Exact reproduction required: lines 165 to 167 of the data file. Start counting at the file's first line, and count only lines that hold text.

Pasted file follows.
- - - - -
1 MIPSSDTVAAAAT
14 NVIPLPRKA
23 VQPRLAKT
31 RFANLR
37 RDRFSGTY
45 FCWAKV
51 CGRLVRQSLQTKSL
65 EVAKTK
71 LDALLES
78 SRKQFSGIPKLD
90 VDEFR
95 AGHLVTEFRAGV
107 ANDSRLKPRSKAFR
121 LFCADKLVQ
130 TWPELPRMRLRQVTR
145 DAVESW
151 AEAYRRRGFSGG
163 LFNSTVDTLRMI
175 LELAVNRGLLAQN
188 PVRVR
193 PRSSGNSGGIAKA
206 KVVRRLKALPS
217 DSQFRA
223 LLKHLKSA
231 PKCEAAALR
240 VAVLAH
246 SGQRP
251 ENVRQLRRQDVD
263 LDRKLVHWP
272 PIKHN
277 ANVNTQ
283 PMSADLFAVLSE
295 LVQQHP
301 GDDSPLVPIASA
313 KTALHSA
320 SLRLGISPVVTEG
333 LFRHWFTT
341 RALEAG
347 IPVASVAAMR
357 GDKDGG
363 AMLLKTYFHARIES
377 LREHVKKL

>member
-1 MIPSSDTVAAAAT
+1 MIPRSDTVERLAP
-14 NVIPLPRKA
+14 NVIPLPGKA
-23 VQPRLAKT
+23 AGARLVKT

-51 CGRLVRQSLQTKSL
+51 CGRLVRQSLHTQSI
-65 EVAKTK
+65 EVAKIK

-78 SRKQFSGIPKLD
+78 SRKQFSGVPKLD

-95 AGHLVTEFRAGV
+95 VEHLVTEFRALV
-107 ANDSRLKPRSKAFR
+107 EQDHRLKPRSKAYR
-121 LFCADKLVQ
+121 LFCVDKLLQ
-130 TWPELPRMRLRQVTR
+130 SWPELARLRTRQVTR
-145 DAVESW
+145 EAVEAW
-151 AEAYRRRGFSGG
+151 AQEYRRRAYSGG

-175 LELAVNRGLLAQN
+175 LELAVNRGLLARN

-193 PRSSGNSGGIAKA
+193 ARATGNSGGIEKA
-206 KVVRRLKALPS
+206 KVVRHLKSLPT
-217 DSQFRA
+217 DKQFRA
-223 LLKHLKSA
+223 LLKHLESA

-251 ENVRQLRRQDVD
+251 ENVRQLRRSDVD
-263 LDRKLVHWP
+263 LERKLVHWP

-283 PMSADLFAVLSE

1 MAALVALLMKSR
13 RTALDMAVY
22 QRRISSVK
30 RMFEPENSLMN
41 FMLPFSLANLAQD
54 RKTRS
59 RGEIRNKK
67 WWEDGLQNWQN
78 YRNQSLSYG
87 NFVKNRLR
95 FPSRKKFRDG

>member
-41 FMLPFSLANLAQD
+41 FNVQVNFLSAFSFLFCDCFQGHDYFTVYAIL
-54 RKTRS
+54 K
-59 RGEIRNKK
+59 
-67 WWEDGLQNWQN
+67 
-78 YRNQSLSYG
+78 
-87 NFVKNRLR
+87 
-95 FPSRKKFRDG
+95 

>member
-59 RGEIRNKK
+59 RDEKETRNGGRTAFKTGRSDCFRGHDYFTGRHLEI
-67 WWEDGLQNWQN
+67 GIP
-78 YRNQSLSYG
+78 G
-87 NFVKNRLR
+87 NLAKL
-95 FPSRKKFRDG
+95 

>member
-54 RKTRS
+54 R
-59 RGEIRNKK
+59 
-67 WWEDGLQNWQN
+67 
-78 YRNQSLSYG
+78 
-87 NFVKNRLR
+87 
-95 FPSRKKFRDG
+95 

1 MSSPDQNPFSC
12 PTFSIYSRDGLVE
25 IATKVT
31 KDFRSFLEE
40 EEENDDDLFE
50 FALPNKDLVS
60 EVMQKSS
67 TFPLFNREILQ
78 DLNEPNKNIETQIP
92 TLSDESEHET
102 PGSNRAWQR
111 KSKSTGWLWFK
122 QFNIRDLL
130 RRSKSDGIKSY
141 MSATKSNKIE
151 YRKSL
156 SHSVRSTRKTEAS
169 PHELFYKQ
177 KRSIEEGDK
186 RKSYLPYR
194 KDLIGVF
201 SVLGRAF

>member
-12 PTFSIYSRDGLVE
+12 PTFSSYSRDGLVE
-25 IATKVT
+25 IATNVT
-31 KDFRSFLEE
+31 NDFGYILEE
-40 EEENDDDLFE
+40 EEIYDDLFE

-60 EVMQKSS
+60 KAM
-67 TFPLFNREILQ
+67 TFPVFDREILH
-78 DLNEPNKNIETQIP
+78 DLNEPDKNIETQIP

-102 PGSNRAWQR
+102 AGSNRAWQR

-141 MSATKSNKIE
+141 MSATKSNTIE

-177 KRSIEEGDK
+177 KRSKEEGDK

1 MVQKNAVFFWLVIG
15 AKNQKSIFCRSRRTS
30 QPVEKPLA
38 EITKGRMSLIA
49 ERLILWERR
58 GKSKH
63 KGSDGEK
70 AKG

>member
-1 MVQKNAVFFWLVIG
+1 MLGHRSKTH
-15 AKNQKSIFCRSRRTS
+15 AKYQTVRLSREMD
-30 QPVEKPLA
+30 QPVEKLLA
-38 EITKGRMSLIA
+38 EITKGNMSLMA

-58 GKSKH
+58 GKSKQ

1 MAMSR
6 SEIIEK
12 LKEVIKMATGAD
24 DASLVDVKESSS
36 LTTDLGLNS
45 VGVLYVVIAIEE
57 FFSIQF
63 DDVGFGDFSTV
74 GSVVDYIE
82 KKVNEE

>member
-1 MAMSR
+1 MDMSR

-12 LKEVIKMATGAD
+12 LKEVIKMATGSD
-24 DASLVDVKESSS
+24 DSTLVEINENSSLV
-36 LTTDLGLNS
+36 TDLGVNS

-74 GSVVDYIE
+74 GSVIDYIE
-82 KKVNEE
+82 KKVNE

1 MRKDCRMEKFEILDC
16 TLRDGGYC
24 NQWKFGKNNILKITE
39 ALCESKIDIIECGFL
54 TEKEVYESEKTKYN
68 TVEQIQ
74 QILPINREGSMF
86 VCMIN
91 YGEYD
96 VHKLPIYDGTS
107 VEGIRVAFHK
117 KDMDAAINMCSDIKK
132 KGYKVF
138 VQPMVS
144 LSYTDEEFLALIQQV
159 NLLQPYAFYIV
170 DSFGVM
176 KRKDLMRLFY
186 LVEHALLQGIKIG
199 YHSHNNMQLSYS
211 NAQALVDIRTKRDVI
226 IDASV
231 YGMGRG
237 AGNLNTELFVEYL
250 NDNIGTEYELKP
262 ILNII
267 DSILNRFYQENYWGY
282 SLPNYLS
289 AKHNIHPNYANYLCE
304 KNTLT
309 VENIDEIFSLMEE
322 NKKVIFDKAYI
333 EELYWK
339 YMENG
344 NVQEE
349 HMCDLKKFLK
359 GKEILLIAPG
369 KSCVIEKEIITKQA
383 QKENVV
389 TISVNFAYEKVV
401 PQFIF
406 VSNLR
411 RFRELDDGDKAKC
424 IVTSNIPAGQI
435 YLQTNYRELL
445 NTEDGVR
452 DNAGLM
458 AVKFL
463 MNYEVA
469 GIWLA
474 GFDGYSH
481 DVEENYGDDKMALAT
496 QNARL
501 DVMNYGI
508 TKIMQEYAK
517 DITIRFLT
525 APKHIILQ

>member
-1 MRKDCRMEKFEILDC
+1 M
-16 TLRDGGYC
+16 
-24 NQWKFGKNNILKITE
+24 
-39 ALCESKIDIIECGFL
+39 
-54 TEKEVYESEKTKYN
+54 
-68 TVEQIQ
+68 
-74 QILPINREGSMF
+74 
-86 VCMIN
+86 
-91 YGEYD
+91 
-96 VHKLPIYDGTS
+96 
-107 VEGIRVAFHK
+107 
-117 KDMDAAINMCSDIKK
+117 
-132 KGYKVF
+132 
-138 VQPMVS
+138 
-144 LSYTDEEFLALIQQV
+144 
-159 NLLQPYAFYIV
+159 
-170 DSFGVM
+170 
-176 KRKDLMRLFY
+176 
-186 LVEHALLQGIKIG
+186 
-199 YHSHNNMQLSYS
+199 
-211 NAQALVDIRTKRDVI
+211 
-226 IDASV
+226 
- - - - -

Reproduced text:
+60 KAM
-67 TFPLFNREILQ
+67 TFPVFDREILH